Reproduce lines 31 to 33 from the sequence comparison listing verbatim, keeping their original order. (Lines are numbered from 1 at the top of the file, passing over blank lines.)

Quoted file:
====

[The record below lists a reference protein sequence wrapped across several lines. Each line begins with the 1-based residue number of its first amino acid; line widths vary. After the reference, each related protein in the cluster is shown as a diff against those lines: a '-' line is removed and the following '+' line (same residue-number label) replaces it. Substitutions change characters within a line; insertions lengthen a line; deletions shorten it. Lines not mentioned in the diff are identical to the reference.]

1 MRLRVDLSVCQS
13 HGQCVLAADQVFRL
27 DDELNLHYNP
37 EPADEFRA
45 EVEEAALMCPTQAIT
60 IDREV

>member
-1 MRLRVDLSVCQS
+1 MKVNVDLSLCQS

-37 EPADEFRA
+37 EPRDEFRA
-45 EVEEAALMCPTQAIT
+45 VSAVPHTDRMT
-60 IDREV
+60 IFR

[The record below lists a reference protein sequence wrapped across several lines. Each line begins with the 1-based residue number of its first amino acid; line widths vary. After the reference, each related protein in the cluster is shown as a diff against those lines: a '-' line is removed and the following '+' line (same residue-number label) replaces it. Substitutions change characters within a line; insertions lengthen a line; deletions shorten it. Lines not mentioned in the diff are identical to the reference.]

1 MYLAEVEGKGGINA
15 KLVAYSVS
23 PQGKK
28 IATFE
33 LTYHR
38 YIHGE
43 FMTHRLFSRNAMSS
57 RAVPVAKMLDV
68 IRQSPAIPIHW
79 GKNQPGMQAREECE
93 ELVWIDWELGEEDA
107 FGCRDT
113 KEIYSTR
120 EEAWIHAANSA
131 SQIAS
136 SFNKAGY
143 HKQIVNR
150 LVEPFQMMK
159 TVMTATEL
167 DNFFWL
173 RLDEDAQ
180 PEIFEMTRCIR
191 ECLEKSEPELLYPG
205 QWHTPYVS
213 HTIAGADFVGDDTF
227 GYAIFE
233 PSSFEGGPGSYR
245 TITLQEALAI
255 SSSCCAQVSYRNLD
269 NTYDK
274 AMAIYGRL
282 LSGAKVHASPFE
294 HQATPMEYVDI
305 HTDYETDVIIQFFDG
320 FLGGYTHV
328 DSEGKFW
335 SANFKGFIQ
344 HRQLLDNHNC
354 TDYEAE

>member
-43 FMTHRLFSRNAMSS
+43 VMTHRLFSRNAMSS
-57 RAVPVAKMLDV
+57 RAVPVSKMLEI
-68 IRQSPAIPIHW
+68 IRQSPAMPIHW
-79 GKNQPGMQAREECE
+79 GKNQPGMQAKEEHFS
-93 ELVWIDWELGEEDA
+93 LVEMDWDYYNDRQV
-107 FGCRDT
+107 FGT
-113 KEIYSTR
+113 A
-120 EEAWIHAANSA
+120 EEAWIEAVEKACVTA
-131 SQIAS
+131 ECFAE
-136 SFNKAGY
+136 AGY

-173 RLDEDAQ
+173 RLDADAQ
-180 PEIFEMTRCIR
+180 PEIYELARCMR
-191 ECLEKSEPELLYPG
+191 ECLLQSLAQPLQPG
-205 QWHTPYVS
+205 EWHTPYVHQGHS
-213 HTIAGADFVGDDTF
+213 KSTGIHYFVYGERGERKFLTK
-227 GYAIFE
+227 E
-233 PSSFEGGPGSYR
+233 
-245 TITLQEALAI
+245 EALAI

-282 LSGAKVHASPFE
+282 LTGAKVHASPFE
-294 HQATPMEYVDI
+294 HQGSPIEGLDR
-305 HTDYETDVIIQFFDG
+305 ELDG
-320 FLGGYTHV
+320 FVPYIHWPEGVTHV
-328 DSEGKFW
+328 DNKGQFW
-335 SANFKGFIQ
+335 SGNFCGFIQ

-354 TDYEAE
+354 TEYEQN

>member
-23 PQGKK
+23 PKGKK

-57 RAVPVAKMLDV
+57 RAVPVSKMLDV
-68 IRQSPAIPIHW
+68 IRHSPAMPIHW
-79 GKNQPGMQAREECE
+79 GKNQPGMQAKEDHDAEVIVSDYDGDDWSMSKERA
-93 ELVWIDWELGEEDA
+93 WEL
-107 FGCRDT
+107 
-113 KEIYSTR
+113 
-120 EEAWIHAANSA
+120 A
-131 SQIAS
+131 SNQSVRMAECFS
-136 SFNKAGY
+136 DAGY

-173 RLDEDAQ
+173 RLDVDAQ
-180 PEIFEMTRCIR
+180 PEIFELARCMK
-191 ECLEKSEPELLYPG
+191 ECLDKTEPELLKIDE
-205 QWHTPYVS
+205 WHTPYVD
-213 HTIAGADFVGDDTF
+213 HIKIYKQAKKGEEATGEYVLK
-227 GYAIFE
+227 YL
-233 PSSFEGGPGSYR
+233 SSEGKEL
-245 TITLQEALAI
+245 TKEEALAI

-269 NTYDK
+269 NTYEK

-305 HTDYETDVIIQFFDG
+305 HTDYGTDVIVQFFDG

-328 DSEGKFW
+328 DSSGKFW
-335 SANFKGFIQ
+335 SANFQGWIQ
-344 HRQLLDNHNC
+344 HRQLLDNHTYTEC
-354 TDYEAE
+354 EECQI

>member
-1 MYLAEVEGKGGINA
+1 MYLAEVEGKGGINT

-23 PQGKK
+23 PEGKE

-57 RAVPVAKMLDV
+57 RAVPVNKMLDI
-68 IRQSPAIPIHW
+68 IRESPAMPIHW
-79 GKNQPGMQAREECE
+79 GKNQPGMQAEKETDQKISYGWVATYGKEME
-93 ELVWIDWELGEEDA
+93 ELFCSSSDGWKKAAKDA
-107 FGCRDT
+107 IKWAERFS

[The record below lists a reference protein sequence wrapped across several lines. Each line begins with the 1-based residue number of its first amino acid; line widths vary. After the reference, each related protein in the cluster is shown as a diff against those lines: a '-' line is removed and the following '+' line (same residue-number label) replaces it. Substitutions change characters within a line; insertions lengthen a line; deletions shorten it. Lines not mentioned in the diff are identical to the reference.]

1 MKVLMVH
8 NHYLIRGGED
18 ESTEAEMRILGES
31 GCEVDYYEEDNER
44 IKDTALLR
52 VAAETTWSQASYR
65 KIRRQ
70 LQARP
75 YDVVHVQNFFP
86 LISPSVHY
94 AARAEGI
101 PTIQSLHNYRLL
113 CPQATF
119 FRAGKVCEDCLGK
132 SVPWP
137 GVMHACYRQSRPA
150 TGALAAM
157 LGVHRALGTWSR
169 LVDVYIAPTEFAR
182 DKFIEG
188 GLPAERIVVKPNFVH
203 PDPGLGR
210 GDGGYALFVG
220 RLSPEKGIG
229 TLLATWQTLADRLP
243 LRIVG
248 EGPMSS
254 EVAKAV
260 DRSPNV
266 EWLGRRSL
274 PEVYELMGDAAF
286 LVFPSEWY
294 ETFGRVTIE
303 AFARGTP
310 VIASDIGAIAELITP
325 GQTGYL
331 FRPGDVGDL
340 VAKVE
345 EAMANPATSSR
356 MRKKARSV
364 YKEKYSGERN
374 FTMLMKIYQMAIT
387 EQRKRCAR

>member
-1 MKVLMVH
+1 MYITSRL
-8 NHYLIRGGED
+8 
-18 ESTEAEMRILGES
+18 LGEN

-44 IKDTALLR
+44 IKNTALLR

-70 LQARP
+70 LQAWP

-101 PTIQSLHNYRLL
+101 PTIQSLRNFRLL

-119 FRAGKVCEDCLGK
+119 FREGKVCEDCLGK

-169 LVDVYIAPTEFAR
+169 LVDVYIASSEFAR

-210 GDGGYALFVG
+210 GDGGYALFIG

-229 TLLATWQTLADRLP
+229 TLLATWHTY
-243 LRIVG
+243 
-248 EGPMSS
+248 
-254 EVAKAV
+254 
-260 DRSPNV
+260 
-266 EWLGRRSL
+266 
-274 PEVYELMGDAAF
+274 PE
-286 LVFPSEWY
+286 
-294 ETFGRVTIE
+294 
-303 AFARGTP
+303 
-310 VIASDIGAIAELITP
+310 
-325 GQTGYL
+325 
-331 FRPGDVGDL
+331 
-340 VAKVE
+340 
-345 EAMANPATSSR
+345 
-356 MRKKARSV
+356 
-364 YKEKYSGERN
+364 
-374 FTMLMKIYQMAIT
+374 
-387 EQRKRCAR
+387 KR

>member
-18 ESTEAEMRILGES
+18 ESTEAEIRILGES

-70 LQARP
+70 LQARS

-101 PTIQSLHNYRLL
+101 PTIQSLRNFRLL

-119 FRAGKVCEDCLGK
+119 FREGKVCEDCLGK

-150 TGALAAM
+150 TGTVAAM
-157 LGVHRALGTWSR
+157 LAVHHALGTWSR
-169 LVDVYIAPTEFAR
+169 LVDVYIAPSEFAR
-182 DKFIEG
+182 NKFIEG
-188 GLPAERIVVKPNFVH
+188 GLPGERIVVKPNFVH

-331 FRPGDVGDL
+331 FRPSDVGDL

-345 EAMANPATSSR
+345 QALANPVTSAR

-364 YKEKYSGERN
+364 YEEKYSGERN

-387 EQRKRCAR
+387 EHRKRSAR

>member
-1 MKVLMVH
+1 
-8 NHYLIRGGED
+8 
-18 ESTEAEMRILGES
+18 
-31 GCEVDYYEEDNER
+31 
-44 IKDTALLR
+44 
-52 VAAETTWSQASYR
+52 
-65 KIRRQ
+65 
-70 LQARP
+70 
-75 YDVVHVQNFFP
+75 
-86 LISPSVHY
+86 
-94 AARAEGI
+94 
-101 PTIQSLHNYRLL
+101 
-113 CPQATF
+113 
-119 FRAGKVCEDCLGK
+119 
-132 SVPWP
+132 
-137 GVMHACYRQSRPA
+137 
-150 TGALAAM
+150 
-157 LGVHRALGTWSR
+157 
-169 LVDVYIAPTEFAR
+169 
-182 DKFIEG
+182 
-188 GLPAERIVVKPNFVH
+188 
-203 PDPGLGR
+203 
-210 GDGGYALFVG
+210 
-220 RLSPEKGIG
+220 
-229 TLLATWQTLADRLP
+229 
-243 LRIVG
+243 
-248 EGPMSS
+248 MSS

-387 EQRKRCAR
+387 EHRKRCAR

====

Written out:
120 EEAWIHAANSA
131 SQIAS
136 SFNKAGY